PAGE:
October 26, 2019

School Playgrounds 101: Balancing

It's All About Balance

This is the final post in a series on the importance of school playgrounds. Learn more and request a copy of Play On! - the standards-based curriculum and design guide for school playgrounds that promotes physical activity. 


Balance. It’s a fundamental need in our lives, both literally and figuratively. Balance, in the physical sense, is the ability to maintain control of your body’s position while performing an activity, such as riding a bicycle or standing on one leg. A mature sense of balance usually develops by age 12 in children, but in the years leading up to that milestone it is important to provide children with opportunities to develop an ability to balance. There are two forms of balance:


Static balance: this is associated with activities during which a child is stationary like holding a handstand or standing on one foot. 

Dynamic balance: this is exactly what it sounds like - maintaining balance while moving: swinging, running, jumping or climbing.  


On a playground, it’s important to incorporate play elements that help children develop a foundation in balance and coordination. It is a fundamental motor skill that acts as a building block for all other physical and cognitive abilities. Moreover, balance and coordination can assist in the development of social and emotional skills, provide self-confidence and reduce the risk of injuries related to falls.

Physical Development

Balancing is the foundation for a child’s athletic skills, as well as many other physical abilities. Standing, running, jumping are all activities that rely on good balance. With a well-developed sense of balance, children can perform physically-demanding tasks for longer periods of time without fatigue.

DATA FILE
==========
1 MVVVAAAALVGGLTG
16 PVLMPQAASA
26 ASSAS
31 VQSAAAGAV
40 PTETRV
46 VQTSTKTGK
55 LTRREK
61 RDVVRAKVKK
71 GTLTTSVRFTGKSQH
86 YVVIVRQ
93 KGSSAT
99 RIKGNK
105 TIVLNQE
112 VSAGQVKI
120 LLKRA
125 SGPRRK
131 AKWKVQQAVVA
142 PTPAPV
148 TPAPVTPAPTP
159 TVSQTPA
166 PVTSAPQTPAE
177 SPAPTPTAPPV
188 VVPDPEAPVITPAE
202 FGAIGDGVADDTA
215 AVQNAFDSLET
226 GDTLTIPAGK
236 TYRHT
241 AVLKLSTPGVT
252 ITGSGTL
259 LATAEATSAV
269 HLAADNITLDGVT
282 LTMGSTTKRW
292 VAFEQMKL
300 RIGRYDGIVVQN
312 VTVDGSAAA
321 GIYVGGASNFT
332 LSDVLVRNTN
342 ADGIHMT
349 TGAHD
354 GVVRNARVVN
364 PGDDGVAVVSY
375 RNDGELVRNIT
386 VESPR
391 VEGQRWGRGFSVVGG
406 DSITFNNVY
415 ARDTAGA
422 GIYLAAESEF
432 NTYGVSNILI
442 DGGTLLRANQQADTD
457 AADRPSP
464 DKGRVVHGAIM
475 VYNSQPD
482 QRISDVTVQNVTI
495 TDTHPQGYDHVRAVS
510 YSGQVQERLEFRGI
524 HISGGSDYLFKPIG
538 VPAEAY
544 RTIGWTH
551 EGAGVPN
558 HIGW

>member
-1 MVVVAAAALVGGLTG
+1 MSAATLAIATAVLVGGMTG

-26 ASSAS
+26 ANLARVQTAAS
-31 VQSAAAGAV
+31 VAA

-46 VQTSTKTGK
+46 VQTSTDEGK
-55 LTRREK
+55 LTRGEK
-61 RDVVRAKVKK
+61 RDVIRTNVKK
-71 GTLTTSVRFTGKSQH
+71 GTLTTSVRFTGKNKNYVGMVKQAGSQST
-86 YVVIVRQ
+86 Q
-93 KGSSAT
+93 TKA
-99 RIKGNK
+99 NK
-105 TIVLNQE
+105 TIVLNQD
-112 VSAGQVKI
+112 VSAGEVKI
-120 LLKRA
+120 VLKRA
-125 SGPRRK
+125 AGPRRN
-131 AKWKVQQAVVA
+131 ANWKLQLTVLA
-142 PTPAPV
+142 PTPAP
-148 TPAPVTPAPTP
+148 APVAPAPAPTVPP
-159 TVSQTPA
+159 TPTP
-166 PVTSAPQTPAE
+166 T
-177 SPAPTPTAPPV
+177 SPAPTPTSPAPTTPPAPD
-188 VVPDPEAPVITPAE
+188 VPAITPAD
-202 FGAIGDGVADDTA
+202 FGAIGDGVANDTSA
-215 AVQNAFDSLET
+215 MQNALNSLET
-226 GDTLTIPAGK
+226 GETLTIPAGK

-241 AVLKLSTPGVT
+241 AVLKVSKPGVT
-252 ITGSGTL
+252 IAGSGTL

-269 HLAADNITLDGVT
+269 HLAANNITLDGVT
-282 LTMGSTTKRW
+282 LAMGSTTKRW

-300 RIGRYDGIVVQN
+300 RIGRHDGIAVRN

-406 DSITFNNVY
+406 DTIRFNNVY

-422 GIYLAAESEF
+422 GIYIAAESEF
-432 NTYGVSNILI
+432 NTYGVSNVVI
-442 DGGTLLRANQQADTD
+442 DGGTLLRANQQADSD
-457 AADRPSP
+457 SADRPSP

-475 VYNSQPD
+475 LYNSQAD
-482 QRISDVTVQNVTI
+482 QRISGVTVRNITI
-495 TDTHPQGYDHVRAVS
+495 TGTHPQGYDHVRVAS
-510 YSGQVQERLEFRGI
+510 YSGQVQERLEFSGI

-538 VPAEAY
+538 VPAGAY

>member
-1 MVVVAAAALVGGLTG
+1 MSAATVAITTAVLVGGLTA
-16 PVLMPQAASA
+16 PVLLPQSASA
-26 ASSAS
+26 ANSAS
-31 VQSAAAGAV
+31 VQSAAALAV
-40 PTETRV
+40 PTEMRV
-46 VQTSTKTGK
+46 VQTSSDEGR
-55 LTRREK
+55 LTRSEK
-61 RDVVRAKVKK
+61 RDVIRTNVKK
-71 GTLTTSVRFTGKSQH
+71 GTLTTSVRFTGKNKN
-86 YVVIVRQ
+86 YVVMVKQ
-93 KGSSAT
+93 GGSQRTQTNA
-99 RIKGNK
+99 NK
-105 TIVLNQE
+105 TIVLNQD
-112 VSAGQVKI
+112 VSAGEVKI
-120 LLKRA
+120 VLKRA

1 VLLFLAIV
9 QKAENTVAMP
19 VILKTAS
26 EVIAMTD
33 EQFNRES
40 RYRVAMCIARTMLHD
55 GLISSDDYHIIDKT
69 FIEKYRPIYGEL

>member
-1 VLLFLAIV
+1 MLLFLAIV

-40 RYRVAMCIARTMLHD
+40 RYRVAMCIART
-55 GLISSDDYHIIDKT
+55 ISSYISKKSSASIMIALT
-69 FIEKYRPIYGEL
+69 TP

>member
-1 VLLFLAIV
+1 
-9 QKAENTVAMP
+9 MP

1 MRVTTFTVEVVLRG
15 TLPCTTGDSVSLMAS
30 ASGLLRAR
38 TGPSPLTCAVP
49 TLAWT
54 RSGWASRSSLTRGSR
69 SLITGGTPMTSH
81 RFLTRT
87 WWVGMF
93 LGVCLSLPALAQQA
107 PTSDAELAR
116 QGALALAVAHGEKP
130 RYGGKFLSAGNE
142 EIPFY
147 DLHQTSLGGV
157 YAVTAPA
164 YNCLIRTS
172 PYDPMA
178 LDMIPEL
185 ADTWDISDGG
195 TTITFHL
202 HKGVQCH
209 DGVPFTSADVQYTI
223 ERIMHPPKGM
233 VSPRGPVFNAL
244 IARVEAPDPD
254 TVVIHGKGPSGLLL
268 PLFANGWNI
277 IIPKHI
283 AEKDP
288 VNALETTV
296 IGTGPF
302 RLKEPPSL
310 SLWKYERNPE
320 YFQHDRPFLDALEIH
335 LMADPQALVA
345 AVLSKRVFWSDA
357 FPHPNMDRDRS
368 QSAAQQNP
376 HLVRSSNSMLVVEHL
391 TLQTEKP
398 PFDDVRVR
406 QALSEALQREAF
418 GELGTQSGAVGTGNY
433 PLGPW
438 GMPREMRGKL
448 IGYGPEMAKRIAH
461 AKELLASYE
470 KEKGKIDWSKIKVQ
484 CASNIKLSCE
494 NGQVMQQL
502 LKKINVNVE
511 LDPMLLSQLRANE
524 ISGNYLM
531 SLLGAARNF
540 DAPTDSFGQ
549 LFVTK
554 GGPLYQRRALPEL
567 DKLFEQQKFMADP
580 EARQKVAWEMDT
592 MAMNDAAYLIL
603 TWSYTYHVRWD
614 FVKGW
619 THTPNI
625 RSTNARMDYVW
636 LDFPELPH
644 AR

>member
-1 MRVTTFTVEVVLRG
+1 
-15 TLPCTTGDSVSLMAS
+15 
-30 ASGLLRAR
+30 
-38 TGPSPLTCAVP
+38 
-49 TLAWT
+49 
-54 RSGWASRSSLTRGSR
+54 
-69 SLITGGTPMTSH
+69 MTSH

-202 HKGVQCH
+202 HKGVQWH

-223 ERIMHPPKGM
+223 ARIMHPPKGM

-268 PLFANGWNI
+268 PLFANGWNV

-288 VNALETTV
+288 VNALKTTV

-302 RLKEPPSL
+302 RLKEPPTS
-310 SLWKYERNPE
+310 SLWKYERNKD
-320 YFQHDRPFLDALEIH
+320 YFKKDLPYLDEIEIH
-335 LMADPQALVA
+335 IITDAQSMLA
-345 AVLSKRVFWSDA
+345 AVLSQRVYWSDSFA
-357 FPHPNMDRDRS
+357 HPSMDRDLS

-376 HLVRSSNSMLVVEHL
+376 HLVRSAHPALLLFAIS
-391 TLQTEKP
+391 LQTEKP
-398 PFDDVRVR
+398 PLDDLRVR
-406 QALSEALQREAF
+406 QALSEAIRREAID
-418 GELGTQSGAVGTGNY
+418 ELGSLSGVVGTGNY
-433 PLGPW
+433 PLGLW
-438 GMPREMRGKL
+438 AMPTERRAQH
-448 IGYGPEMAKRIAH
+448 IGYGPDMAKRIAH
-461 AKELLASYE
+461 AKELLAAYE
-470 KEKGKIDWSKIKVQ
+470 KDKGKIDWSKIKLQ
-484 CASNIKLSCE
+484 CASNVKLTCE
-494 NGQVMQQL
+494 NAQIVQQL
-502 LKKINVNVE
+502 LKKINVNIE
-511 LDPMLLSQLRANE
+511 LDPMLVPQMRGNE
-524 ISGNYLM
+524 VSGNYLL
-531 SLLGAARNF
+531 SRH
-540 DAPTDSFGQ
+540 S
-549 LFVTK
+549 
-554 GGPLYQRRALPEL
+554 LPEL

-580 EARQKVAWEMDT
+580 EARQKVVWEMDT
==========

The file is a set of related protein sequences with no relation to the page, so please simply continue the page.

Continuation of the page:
Sensory Processing

Children who are able to balance often have greater success with sensory processing. Sensory processing is the ability to process input received by your eyes, ears, nose, skin and mouth as you navigate the world around you. All of your senses work together to help you interact with your environment. 

Motor Skills

Gross motor skills are the skills required to control large muscle groups that move body parts like the trunk and the arms and legs. Playgrounds that incorporate balance activities enhance the muscle groups and gross motor skills that control posture. Fine motor skills are also enhanced as children learn to balance. These skills are linked to handwriting, clapping hands, completing puzzles and other activities.

Academic Performance

Children who are able to balance are more likely to perform well in school. Good posture is related to balance, and is essential for children in a classroom. Handling objects, opening books and selecting objects are all part of the motor skills enhanced by balance.


Promote Balance on the Playground

When you’re selected equipment for the playground, don’t overthink it. Start with the obvious items like a balance beam (the word balance is right in the name!). These are low-cost products that provide a lot of benefits for children of all ages. Also, consider variations on the balance beam such as models that graduate in size from one end to the other, wobble as you walk across them or curve one way or another. These derivative products provide balancing skills along a continuum as children progress in their skills.

Climbers, the focus of our climbing play blog post, are also a great way to enhance balance and coordination. Choose climbers that provide varying degrees of difficulty (i.e. vertical climbers, angled climbers, climbers that include moving elements) to help children develop their skills over time and in different ways. 


Next Steps

If you want to learn more about balancing play, along with all six essential elements of play, request a copy of PlayOn! for your school. Or contact a GameTime school play expert in your neighborhood.